The space under the stairs…

Image: Pixabay

I am not at all certain what it was that sparked the memory, but I had a very clear picture in my mind today of a magical place that has not existed for the past half a century. I could call it my childhood home, though we probably only lived there for about five years, until I was ten. I have a good visual memory and remember even my very first nursery, but this was the house where isolated vignettes of memory became a continuous story… and nowhere was more fascinating to a small child than the space under the stairs.

As you entered the house, the staircase rose to your left, the kitchen door was on the right, and the hallway led straight ahead to the living room. In the dark, triangular space beneath the stairs was a small table upon which sat my mother’s Imperial typewriter… a great black affair with a temperamental red and black ribbon and keys picked out in ivory. It was heavy, already ancient and each key made a satisfying ‘clunk’ when depressed. I spent hours typing on that thing, though I had to use the red inked part of the ribbon, as my mother needed the black for her writing. I must have typed ‘the quick brown fox jumps over the lazy dog’ more times than I had hot dinners, disentangling the arms with their raised letters when my fingers worked quicker than they could.

On the back wall was a bookcase that held my mother’s manuscripts, a set of encyclopaedias and a carved wooden bear she had been given in Switzerland for her twenty-first birthday. The tallest wall held another bookcase, guarded by an alligator. Quite why she had this product of the taxidermist’s art in her possession, I never really knew. I did ask, but there appeared to be no reasonable answer. Although I was never entirely happy about stuffing animals and birds, having seen too many of them under their glass domes in my great grandmother’s red velvet sitting room, I did quite like this alligator. He smiled, and, when a guardian of knowledge smiles on you, all is right with the world.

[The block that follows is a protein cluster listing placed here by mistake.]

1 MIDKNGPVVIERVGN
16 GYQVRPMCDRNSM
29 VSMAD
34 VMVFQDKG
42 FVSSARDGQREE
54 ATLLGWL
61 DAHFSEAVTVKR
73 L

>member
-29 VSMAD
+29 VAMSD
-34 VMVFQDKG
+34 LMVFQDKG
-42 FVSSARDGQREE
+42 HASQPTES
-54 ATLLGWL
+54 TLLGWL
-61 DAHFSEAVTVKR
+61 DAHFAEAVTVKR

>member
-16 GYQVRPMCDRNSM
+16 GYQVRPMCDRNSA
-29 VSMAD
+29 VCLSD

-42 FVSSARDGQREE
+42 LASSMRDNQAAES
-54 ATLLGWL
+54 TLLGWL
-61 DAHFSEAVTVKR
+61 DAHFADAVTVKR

Behind the alligator, there were books, of every description. From fact to fiction, on every conceivable subject… and, in spite of my tender years, I was free to read them all. Victorian moral tales rubbed shoulders with Madam Blavatsky and Spike Milligan. T. Lobsang Rampa shared a shelf with an autographed copy of Longfellow. I curled up with Bullfinch’s Mythology and Edward Lear and was as likely to read myself to sleep with Wilde, Bronte or Wheatley as I was to pick up Enid Blyton or C. S. Lewis. It was, had I but known it at the time, an amazing education. And not just for the books I was able to read…

Continue reaing at The Silent Eye

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Why Myth? II ~ Stuart France


‘…So, what is the significant act?’
‘All the acts in the story are significant.’
‘What is the story about?’
‘It is about a Dust-Devil.’
‘For the human body there are really only five significant acts: the first is breathing. The second is eating. The third is defecating. The fourth is sleeping and the fifth is… copulating.
At least three of these are represented in the story.
Is there one act more significant than the others for this particular story?’
‘The sex act…’
‘Would it surprise you to know that this was a story told by a father to his pubescent daughter?’
‘It is a cautionary tale?’
‘It is a cautionary tale now but there are signs that this was not always the case.’
‘Those signs are?’

Continue reading at The Silent Eye

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Deluge #midnighthaiku

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Dry as a Bone ~ Christine Bolton #writephoto

Dry as a Bone

Sun bleaching bones
to a brilliant white
Carcass long gone
In 120 degrees Fahrenheit

Separated from his herd
Some time ago
Never seeing them again
He headed to the oxbow

Continue reading at Poetry for Healing

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Prairie ~ Bladud Fleas #writephoto

Prairie never knew belonging. Never the companionship of the pack. Prairie was maverick, was rogue. An outcast.

The Pack was solid, twenty-eight working as a single entity, brutally efficient when the hunger came. At first light came the pangs, like a Pavlovian response to the dawn, spreading quickly through the group swifter than words communicate. All eyes would be on the Alpha. Even those of Prairie, pacing at a distance.

When the Alpha moved, it was as if a weir gate had opened releasing a stream of water, at first steady then picking up momentum until a mighty surge rushed forth over the plain. With stealth, Prairie kept pace but also kept his distance; though on a chase, the Alpha, had he noticed him, which always was the case, would not be the least bit interested. After a kill, it would be a different matter. Hunger sated turns quickly to greed and the pack leaves nothing.